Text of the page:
As the cultural norm, diet talk is inevitable. Make a choice on how you engage with dieting and allow it to affect you.

As the cultural norm, diet talk is inevitable. Make a choice on how you engage with it and allow it to affect you.


It’s inevitable when you’re around friends: the dreaded ‘diet talk’ and comments that people make about their bodies as a way to connect and commiserate. And despite your best efforts in redirecting the conversation, you may still find yourself contributing to these diet and body shaming conversations because you don’t want to feel left out.

Let’s be real, it’s hard to stand out and resist cultural norms.

In the same way it’s difficult to redirect conversation and not partake in gossip, it’s also really hard to separate yourself and not contribute to a conversation that persists because diet culture exists. So how do we directly or indirectly refuse to participate in conversations centered around diet culture? And how do we positively contribute to conversations and relationships in a way that moves people away from it?

1. Create a supportive community around you.

Just like an alcoholic may need a community and support in order to protect against relapse, the same goes from escaping diet culture. As you are working towards embracing non-diet and body positivity philosophies, you will actually become more aware of all the diet messages around you. They are simply everywhere, so you will have to be intentional in the messages you allow yourself to see. You can’t control everything that’s in the media, but you can assert yourself in areas you can control.

Stop following social media accounts that make you feel bad about yourself, and look for online communities, podcasts, and blogs to read that can help create that support system you need. The more your mind is engaged with a community that does not support diet culture, the less vulnerable you become when diet talk does come up.

2. Set firm boundaries.

You have the right to set boundaries on your relationships and the energy that surrounds you. These boundaries are what make good and healthy relationships. You are also allowed to change these boundaries whenever you see fit. Just because you use to participate in diet talk or body shaming doesn’t mean you have to today or in the future.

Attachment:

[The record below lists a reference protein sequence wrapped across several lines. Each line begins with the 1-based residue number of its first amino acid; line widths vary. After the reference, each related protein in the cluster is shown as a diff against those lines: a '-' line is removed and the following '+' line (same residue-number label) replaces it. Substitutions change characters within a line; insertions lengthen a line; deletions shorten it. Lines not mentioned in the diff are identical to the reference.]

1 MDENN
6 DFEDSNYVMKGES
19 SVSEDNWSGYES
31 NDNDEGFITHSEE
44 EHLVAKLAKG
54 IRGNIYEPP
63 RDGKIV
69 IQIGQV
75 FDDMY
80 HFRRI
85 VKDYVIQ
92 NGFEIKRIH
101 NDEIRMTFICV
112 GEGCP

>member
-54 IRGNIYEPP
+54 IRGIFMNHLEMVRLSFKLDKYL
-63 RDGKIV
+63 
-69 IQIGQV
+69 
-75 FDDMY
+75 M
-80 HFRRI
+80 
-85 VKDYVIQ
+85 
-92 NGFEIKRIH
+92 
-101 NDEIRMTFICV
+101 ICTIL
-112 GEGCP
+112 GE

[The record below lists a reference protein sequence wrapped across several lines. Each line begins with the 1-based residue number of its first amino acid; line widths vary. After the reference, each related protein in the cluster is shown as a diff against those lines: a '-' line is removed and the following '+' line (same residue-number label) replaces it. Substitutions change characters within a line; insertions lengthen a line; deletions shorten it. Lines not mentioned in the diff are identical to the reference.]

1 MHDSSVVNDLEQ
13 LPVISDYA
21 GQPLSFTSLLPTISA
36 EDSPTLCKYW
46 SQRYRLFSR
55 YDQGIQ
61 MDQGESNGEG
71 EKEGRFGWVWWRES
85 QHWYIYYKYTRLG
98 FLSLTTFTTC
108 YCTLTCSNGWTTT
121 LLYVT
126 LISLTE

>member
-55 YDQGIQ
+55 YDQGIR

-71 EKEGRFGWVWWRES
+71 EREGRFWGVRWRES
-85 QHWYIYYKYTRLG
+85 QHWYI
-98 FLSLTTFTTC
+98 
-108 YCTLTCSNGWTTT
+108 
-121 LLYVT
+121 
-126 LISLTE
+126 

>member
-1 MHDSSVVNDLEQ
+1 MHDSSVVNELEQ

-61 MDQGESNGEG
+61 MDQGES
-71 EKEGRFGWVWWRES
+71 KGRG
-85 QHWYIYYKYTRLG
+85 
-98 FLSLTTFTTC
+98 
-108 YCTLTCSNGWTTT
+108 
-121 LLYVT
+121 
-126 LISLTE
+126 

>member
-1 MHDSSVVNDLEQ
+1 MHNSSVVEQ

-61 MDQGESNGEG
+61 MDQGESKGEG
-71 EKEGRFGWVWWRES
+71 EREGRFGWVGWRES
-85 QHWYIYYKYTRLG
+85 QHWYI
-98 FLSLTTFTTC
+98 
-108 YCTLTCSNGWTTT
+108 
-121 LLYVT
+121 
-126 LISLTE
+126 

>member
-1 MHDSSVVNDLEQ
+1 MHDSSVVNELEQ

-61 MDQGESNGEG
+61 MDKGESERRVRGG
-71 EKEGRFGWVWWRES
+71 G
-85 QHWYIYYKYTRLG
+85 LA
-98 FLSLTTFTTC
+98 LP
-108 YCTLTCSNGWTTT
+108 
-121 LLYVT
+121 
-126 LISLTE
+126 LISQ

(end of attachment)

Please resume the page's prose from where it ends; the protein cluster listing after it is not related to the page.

If the topic arises, you can gently tell the person that you’re no longer interested in talking about food, exercise, or bodies. You can also redirect the conversation by bringing up their weekend  as a simple and less direct way to change topics. Remember, you may have to remind people in your life more than once. Diet talk is mainstream and expected, and oftentimes, many don’t even realize they’re doing it. Try to be understanding if you know they really are trying to change.

3. You are not a sponge.

You don’t have to absorb everything around you, but this can be especially difficult in the beginning of your journey. Start by visualizing that you have a choice between being a brick or a sponge. A brick absorbs very little, while a sponge absorbs a whole lot. With each diet-related interaction, you get to decide what you will engage in and absorb, and what you will allow to roll off of you. Thoughts and opinions are just what people are offering up, they are not facts or truth.

4. Decide if you want to educate others on a non-diet approach.

After creating boundaries to protect you from triggering diet talk, you now have the freedom to decide how much you want to explain yourself or educate others. You don’t have to say anything if you don’t want to. Or even if you want to, it may not be the right time or place to do so. People will be open to the conversation at different points in time, and that’s important to remember. If you do want to share with others, think about how much pushback you can handle. Know when too much resistance is too much so you can leave or redirect the conversation when needed. Sometimes, engaging in a “debate” like conversation can do more harm than good.

5. Know that by living your life, others will be affected.

When you start living your life in a way that rejects the norm of diet culture, your demeanor will change in positive ways. People will see this in the way you live your life and interact with others. When you start to believe in yourself, accept your natural body size, and trust in your body, it will be very apparent to others around you.

In turn, you will be sending subtle messages even when you’re not overtly advocating for this way of living. You will be living your life in a way that indirectly shares the message without you even realizing it. While it’s not your job to convince anyone of their life’s choices, you can still make a positive impact over time. Remember that people don’t change overnight, and won’t likely give up diet and body talk right away. After all, we have all been living in this diet culture for years.

Recognize that you are in control of what bounces off of you, and what you allow to take root in your mind.

Adapted from the original article.

Robyn Nohling, FNP-BC, RD is a Registered Dietitian and Family Nurse Practitioner who believes that eating cupcakes and kale are both equally healthy to the body and mind. With a passion for women’s hormonal health and nutrition, Robyn cuts through the irrational noise of diet fads and unrealistic beauty expectations to help others find joy in food as it’s meant to be celebrated. Learn more about Robyn at The Real Life RD.